- August 16, 2016
- Posted by: Craig Martin
- Category: Uncategorized
“You have to push yourself to learn what’s really happening on the ground. You have to ask a lot of questions and dig really deep.”
Peggy Fang Roe, Chief Sales and Marketing Officer, Asia Pacific, Marriott, Hong Kong
Peggy Fang Roe is an American global brand and marketing executive with a passion for understanding consumer behavior and creating experiences. We interview her about leadership and how she drives sales, marketing, brand and revenue management across the Asia Pacific region for Marriott International. She and her husband are raising their two sons in Hong Kong.
What were some early influences or role models when you were growing up?
My parents. They were born in China, grew up in Taiwan, and moved to the US for graduate school. They came to the US with very little and worked their way through school and life giving my brother and I the most wonderful and happy childhood while also getting us through college and graduate degrees.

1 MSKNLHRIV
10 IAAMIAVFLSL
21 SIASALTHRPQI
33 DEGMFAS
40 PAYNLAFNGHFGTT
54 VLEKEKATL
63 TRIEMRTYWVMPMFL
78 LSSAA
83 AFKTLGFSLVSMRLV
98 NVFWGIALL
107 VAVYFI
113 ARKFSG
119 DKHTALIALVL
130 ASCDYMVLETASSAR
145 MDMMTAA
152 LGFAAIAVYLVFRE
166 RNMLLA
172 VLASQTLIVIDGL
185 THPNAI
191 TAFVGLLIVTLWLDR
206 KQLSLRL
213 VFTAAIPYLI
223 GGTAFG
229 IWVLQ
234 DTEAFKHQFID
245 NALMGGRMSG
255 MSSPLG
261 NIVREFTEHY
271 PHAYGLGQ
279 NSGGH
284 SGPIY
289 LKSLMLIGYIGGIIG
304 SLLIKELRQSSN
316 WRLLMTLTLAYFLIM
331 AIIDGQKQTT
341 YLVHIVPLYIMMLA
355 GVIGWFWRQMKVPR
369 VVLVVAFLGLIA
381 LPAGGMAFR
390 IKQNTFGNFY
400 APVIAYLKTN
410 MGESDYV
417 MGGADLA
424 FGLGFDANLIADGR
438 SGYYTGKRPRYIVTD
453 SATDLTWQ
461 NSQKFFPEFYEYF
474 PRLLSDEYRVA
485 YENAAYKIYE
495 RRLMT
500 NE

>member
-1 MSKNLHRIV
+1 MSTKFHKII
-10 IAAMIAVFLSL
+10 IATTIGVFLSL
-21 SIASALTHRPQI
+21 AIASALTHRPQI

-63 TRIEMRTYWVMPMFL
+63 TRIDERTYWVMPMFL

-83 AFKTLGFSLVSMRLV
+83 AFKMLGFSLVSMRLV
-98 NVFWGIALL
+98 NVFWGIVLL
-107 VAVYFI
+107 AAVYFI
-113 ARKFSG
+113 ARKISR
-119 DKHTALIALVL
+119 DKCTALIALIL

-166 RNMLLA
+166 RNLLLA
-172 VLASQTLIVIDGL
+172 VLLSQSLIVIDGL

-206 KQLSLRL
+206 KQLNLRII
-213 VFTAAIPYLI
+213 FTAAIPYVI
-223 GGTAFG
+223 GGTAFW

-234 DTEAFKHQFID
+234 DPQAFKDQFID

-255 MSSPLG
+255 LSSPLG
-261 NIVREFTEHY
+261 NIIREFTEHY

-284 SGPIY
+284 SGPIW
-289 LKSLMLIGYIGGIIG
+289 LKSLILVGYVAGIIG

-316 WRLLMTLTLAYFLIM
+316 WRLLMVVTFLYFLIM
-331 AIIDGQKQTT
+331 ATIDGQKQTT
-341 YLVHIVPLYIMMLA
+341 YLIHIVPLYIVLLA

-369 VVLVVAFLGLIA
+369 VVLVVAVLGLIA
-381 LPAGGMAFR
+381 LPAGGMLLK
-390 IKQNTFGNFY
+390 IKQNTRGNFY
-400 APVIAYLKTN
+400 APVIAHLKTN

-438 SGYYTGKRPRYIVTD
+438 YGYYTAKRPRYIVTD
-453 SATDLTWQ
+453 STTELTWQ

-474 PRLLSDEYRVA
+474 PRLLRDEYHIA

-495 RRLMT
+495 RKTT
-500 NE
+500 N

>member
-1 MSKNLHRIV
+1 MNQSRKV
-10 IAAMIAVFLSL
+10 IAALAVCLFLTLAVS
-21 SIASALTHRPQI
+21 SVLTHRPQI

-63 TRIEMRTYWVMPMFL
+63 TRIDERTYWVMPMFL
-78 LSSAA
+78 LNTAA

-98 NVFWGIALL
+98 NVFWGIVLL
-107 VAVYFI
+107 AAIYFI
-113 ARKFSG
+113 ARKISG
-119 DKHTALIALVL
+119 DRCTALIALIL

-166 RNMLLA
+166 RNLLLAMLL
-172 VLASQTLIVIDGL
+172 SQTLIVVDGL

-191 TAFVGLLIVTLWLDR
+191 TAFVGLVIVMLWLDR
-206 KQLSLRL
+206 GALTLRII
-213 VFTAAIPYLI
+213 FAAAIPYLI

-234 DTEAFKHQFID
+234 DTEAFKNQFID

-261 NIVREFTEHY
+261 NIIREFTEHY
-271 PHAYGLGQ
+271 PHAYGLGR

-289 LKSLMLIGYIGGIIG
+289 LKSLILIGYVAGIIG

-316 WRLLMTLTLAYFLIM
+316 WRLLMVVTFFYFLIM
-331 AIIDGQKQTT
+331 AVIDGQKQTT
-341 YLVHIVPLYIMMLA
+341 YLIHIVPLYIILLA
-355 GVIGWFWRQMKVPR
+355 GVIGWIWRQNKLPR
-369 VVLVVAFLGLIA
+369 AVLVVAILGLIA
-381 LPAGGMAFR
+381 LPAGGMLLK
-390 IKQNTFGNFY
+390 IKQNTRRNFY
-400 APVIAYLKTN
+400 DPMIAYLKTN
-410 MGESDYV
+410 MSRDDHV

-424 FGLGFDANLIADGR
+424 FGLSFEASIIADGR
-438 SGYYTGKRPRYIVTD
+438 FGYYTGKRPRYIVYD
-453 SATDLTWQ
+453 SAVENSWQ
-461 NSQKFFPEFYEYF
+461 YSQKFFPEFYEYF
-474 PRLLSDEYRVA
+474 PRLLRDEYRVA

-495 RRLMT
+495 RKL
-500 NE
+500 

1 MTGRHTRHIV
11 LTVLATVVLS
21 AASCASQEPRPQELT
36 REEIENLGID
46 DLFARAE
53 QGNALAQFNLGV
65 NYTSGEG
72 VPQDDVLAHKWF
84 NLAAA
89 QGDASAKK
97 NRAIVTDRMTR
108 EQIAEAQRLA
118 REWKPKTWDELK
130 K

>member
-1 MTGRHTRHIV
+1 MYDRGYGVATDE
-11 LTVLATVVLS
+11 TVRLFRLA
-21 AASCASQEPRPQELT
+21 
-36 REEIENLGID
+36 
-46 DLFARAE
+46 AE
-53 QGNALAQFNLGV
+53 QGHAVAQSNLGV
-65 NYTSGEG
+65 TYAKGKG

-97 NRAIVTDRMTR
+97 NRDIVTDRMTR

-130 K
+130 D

My father started a company over 30 years ago which he and my Mom still run today. Their sheer will and ability to accomplish all of this with so little to start and in another part of the world has always been a driving influence in my life. Because of what they have done, to me, nothing seems too insurmountable.
What values did you learn growing up in your culture to which you would attribute some of your current success?
It’s hard for me to know whether these things are inherently part of my culture or just part of my family upbringing. But what I attribute to my success thus far is 3 things: 1) the desire to achieve and the work ethic to get there; 2) the ability to stand back and look at things without bias; and 3) the focus on consumer insights and behavior to drive decision making.
Has being ethnically Asian helped you assimilate and do business in Asia?
I was born and raised in the U.S. so when I came to Asia Pacific for this job, I really wasn’t sure whether being Chinese would provide any benefit at all or whether being American and looking Chinese would actually make things more difficult.